An implant-supported bridge is similar to a regular dental bridge, but it is supported by implants and not by natural teeth. In most cases, when an implant-supported bridge is used, one implant is placed in the jawbone for each missing tooth. Then the crowns are connected to each other to form one piece
An implant-supported bridge is similar to a regular dental bridge, but it is supported by implants and not by natural teeth.
Am I a Candidate for Implants?
- The health of the jawbone: Before placing an implant, Dr. Cassar will investigate the jawbones to assess the health and quantity of bone in the area in which the implant will be set. X-rays may be taken to shed light on the density of the bone in that area.
- The patient’s habits: Research shows that smoking negatively affects the long-term success of dental implants. It is assumed that smoking can impair proper healing and may also have a harmful effect on bone density. Another habit, teeth grinding, also referred to as bruxism, can weaken and crack teeth. Bruxism is particularly dangerous to dental implants, but Dr. Cassar offers mouth guards to protect teeth and implants against bruxism.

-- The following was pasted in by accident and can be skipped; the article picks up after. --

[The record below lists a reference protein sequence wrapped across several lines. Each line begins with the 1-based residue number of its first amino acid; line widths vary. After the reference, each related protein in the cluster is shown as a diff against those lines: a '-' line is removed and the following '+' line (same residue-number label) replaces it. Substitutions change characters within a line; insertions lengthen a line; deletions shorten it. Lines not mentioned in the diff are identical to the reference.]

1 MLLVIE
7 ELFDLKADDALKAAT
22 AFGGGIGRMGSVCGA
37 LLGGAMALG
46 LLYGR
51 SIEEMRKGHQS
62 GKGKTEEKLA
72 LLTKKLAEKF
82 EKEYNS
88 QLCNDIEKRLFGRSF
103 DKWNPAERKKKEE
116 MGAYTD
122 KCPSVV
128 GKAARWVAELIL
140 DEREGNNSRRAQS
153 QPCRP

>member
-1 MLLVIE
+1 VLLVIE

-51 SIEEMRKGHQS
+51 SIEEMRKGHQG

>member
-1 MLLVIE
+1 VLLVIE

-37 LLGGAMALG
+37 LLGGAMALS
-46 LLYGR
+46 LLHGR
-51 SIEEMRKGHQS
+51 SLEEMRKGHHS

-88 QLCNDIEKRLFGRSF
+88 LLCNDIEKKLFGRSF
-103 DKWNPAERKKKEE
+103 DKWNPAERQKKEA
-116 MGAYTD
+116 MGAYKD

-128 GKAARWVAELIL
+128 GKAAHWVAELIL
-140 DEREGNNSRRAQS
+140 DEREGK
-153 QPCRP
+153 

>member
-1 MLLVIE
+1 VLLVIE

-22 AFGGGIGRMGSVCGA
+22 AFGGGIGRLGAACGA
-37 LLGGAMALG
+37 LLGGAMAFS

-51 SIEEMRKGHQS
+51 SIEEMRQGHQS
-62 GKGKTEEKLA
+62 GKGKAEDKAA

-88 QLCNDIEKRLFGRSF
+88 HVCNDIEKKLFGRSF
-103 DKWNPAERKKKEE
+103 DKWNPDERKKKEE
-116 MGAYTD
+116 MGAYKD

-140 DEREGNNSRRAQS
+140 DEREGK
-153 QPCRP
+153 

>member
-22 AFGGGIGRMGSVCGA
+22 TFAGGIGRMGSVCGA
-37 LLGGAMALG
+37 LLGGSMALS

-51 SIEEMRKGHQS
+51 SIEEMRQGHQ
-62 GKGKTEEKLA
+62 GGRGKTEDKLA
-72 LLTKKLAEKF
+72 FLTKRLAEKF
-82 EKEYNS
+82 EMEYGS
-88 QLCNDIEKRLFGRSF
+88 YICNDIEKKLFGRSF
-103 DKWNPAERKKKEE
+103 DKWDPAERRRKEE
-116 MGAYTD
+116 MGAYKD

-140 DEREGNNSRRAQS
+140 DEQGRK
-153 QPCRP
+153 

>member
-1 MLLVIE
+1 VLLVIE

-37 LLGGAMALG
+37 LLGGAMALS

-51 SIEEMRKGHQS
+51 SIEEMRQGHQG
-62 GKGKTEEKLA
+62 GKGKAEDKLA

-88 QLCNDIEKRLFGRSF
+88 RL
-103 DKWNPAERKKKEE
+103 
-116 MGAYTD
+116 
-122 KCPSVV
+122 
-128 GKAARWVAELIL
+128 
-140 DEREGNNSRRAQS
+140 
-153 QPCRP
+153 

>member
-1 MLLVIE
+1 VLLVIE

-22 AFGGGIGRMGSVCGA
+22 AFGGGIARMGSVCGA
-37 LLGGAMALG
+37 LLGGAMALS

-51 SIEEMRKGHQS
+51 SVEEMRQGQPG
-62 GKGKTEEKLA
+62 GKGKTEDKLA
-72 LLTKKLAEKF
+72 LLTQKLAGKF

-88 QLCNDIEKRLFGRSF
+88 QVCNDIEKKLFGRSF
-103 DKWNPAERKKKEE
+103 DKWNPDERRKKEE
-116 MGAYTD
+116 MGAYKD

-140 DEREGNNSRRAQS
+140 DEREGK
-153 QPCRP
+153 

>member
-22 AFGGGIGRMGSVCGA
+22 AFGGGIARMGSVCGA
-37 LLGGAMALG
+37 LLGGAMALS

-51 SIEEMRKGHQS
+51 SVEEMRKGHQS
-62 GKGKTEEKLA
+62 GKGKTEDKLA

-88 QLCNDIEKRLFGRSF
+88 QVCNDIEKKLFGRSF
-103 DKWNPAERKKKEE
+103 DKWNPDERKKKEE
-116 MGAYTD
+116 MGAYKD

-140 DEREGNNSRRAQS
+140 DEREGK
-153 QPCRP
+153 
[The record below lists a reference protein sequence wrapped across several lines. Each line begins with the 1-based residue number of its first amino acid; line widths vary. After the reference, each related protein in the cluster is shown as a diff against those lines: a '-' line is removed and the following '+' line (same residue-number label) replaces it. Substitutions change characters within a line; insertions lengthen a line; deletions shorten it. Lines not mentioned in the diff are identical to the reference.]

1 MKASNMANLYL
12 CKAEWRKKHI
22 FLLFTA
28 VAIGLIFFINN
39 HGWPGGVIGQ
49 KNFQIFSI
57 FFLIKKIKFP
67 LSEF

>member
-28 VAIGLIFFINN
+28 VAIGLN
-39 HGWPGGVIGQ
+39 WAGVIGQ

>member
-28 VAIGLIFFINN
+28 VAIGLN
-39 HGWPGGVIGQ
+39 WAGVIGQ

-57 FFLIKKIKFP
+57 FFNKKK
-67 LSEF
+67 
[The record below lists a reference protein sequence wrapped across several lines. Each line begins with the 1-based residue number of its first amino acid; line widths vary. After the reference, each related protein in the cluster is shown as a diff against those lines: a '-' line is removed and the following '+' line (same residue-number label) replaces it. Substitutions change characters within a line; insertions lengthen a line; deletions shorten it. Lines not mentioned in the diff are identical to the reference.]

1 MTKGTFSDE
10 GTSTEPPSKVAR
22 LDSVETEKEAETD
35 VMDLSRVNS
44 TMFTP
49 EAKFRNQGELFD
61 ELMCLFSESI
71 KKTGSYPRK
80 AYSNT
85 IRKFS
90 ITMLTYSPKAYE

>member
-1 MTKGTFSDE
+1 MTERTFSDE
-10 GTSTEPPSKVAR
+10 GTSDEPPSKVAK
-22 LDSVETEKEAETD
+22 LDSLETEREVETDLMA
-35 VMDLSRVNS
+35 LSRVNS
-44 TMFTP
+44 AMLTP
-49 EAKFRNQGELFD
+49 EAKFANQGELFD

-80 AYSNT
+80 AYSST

- The patient’s health: If a patient has an untreated condition that would hamper the success of post-surgical healing, he or she would not be a good candidate for dental implants. A patient’s medications may also contraindicate the placement of dental implants if a medication could interfere with healing or the implant procedure. For example, cancer drugs or medications used to prevent blood clotting would be of concern.